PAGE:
I nodded, omitting the fact that the rubber duckies found inside the bins were an added insult to injury. She probably wouldn’t believe it, anyway. “Yes…obviously, some of the workers had known about it, and instead of alerting the foreman or anyone else above them, they had simply tried to cover it up. At least, that’s Raymond’s story…anyway, it became painfully obvious that as the board, we needed to arrange for the necessary repairs to fix the problem, since these leaks seem to be getting worse. At the next building meeting, we announced our intent to budget the money and hire the people who could fix the problem, and that’s when – pardon the cursing, Your Honor – that’s when the shit hit the fan…”
The vociferous debate in the hallway reached yet a higher decibel, as numerous people could be heard attempting to speak over one another. Through the dinh, I was able to identify one voice that projected itself from the audible thunder and lightning, foudroyant upon recognition. Bertha? What is that goddamn rabble rouser doing out there? Goddamn it, I’m trying to get somewhere with this mayor…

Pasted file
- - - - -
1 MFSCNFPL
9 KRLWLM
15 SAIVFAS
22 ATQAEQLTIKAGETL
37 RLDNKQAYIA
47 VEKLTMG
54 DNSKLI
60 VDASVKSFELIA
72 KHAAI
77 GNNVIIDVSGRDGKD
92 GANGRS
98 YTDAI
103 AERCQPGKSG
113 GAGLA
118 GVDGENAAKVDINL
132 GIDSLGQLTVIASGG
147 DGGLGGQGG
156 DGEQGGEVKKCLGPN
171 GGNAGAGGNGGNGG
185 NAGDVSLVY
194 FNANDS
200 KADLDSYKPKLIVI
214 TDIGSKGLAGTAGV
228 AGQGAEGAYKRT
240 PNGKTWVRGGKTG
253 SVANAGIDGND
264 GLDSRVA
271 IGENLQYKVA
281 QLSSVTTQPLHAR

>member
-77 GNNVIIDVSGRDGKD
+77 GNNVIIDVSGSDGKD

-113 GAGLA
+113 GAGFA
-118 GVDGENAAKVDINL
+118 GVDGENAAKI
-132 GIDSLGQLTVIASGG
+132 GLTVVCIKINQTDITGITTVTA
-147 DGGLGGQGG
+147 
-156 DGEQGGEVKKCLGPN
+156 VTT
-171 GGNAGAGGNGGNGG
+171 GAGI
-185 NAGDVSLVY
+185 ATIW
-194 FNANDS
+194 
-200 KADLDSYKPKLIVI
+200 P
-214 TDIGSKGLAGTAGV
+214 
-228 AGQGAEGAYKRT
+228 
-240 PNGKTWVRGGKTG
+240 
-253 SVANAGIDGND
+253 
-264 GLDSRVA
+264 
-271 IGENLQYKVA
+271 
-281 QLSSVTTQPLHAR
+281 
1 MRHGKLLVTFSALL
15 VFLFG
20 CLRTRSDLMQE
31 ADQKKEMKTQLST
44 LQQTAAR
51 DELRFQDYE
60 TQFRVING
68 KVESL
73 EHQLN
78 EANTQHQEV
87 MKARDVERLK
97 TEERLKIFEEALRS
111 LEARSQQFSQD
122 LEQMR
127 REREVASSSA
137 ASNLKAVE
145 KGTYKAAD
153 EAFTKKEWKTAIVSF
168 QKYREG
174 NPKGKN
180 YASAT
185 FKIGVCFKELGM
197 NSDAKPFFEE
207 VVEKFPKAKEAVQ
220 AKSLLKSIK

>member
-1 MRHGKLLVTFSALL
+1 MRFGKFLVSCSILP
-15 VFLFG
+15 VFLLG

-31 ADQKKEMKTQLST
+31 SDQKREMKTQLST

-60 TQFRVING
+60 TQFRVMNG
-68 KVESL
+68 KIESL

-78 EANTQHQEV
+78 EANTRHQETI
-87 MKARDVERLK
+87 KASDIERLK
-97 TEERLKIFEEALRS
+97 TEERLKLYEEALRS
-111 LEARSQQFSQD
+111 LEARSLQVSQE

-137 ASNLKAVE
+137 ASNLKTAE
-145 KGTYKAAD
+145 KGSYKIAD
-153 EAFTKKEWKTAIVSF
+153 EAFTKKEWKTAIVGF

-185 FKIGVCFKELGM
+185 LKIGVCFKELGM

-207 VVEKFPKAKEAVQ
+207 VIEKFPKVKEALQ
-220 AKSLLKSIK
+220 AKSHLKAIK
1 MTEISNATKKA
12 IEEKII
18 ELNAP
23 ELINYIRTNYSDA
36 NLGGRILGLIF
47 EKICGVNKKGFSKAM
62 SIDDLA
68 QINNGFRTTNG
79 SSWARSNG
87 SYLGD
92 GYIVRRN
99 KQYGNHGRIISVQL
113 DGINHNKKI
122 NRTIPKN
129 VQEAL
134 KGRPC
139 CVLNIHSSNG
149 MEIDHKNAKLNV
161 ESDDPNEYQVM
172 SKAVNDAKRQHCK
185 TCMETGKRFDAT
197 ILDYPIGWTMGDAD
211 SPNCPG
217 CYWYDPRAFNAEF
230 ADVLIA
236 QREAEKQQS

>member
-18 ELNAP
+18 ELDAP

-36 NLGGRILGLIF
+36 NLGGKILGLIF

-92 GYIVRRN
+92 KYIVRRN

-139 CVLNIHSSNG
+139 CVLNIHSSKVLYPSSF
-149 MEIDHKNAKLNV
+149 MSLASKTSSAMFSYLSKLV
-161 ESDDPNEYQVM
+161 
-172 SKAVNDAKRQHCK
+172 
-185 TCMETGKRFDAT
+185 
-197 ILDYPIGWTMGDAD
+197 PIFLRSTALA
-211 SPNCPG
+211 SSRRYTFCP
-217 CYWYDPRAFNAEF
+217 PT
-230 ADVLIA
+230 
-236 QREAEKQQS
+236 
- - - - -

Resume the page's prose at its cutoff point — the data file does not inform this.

“What in the hell is going on out there?” Mayor Dwek asked out loud, seeming to read and echo my own thoughts. She turned to her remaining aides. “Go help Ray. It sounds like he needs it.”
As the aides (now freshly turned conscripts) left my apartment in order to join the fray, Rhonda and I were now the exclusive company of Mayor Dwek, not including the two remaining bodyguards left in the corners of my living room. Hmmm…well, we finally got her alone, minus these bodyguards who are hopefully sworn to secrecy. If there was any time to ask that question on behalf of Joe and Octavio, I guess that it would be right now… Turning to look at Rhonda, I saw the same thought dancing like the devil in her wicked stare.
“Well, your building is quite lively,” remarked Mayor Dwek, letting out a sigh of annoyance before regaining her composure. “Though I’ll admit that there’s too much excitement for my tastes…anyway…Other than this litigation issue, how do you like living in the building? And how do like living in your new home of Little Peru? What do you think of our community?”
“You know, I was a bit concerned at first,” Rhonda confided, beating me to the punch with an egregious zest. “Especially since we worried about not fitting into the neighborhood. However, we eventually found the people to be a diverse bunch who were very friendly. We would probably spend more time trying to get to know the community…”